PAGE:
While I was digging around in my parts bins I pulled the two mirrors out and mocked them up on the side of the truck. They look great! I’ve got to go back through my reference photos from Nats and see how other owners mounted the top mounts to their doors; I’ve got a very small vertical area to work with and I’d prefer not to mess up the mounting surface for the weatherstripping, which may be my only option.
At the bottom the two holes pre-drilled for the old mount aren’t wide enough for this setup; I can easily drill a new hole and add a backing nut inside the door. I think what I might do is (with my new fancy welder) cut a small thin plate, weld two shallow bolts to that, drill holes through the door, and feed the bolts through the holes so it’s as flat as possible.
Another thing I noticed was that there are three dimples in the passenger side windshield frame for where a sun visor would have been mounted; I think this thing was as stripped-down as possible when it left the factory.
I’m talking to a guy from the Binder Planet who offered up a rear Travelall seat back in February, and who has some other assorted barn door parts left from a project. He’s able to meet in Rhode Island, so I think my plan is to rent a pickup and drive up there over a weekend, stay the night somewhere local, pick up the parts, and drive back the following day. If I time it right I might detour up to Mahopac to say hi to some high school friends on my way back home.
I made progress on the Travelall on Sunday afternoon after I’d knocked out a bunch of other tasks around the house. I’m still working on the inoperable brake and clutch system, so I started by disconnecting the hard lines to the master cylinder and rigging up a bench bleed system so that I could test it out. The system primed itself quickly, and after I knew it was working I had to fight the hard lines to get them reconnected to the cylinder. When that was done, I jumped back in the truck and tried both pedals. Amazingly, the brake pedal now had lots of resistance, but I still wasn’t getting anything out of the clutch pedal.
Leaving the brakes for the time being, I tried multiple methods for bleeding the clutch cylinder with no success. In the middle of all of this, I jumped in the Scout to move it up the driveway and mistakenly drove over the brake fluid bottle, sending brake fluid all over the driveway and on the back of the Accord. I had to spend the next hour and half hosing off the driveway and washing the car to make sure brake fluid didn’t eat away at the paint or asphalt. That sucked.
Monday afternoon I rallied after spending a nice aimless morning sitting on the couch and fighting off the urge to take a nap. I re-read the bleed directions for the slave cylinder, then went out and got it set up for a two-person operation. With Jen’s help on the clutch pedal I was able to bleed all of the air out of the line and the cylinder into a catch bottle, then buttoned everything up in the expectation that I’d be able to put it in gear.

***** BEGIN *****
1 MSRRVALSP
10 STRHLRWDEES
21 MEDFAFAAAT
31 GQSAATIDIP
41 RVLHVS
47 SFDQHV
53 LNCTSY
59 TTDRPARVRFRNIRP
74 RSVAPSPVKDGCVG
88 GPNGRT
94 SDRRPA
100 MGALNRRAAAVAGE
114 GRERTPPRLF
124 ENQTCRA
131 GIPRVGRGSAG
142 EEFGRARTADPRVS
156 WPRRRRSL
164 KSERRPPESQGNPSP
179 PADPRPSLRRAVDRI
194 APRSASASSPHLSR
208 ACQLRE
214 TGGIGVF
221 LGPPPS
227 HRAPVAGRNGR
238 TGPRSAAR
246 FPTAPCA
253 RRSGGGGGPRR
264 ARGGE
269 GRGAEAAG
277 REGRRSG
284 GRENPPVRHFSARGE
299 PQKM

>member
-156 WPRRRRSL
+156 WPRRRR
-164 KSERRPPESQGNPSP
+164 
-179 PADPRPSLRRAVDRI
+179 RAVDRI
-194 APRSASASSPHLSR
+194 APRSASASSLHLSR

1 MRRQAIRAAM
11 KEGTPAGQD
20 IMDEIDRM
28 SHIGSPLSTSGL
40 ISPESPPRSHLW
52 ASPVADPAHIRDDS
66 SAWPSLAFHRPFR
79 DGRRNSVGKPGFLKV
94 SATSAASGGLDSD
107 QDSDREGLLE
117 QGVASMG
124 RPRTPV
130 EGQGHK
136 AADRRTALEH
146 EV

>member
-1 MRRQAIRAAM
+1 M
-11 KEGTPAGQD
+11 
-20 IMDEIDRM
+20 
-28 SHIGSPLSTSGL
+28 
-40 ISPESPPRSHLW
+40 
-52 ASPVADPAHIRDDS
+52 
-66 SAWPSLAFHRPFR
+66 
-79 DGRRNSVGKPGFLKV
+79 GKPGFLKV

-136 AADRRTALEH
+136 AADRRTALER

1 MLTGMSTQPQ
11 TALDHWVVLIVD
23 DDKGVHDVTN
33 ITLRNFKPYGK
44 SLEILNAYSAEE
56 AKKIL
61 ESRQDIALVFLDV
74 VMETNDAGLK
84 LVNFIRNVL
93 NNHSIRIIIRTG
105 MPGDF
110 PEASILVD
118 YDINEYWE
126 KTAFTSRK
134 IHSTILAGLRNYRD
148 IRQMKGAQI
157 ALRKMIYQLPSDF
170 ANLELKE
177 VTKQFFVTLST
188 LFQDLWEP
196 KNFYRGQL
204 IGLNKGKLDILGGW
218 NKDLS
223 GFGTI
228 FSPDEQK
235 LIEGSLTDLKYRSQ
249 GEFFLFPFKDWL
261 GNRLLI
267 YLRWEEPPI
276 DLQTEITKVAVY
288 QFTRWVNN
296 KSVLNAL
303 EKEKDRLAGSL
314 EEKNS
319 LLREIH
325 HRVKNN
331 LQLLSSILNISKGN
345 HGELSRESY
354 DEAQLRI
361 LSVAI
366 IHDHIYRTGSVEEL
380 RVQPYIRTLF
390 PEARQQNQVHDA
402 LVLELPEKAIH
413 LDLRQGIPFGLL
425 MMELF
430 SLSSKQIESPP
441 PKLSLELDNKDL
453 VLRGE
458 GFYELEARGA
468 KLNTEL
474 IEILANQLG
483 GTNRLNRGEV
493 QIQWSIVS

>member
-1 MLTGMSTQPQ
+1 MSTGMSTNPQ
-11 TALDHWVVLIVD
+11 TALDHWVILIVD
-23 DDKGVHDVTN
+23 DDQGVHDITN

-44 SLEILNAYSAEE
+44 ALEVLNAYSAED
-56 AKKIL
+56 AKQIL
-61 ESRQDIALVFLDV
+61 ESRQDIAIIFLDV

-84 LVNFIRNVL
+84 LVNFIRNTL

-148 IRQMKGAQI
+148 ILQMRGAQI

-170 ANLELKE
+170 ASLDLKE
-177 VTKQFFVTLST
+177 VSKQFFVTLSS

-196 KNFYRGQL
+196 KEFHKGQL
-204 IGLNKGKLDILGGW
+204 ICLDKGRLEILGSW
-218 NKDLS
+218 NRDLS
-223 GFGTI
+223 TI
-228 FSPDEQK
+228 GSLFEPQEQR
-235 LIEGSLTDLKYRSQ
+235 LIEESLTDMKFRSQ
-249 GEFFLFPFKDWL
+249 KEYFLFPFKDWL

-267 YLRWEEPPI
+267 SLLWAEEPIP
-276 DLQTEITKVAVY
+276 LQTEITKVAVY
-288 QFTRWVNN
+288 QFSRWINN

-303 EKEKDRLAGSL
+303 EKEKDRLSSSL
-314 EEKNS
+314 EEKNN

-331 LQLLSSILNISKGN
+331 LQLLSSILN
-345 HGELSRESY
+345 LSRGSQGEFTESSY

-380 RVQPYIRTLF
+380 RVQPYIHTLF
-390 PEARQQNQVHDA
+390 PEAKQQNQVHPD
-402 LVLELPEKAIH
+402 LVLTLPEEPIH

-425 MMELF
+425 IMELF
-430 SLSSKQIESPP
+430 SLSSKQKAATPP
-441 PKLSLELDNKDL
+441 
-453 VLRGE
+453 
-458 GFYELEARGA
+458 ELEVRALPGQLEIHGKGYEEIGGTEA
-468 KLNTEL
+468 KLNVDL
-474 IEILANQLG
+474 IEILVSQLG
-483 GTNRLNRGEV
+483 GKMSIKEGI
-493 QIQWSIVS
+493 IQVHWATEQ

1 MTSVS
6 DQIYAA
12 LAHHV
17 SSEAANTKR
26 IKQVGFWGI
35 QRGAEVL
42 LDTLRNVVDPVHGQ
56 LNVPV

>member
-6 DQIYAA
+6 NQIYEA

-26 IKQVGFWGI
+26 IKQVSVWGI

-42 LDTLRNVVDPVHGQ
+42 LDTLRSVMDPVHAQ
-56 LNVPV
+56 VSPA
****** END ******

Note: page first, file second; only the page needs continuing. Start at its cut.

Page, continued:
Unfortunately, all I could do was grind gears. There’s a chance the clutch rod isn’t adjusted long enough to throw out the clutch all the way, but beyond that I’m pretty stumped. I’m going to run through some more diagnostics now that the pedal actually works, and see what I can find.
I also attempted to bring the idle mixture down on the carb, with no success. She really wants to idle high for some reason; both screws are pretty much all the way in the bore of the carb, and I brought the curb idle screw in a bunch as well. Spraying starting fluid around the base of the carb revealed no vacuum leaks, and every hose coming off the carb or manifold is either connected or plugged. So I’ve got to sort that out as well. The challenge moving forward is that the weather, which has been remarkably mild and friendly through the first half of June, is about to turn wet and rainy, and I might not be able to do much with this forecast.
Moving to the Scout, a lot of the advice I’m reading on the Binder Planet has me confused; there are some saying my symptoms point to actual rod knock and some that don’t. I only hear it when I get on the gas, so I’m unclear as to whether or not this is knock or could be something to do with the timing or possibly a water pump going bad. The other thought is that the heat riser valve itself is bad, or there’s another exhaust leak somewhere else. I’ve got a cheap Harbor Freight stethoscope so I’m going to pull a tire today and take a listen to see if I can hear anything with that at idle. Then I’ll dig my timing light out of the box and check the timing itself to see where that stands; if it’s retarded or advanced I’ll bring it back to zero and see if that helps. Then I’ll try the next non-invasive diagnosis—one of the accessories going bad, or a hidden exhaust leak.
The next step will be to take the Straight Steer bar off, drain the new oil and drop the oil pan itself to see if there’s any metal at the bottom—if there is indeed a bad bearing or worn cam lobe, something solid should show up at the bottom of the pan; if there is and it doesn’t stick to a magnet it’ll be bearings.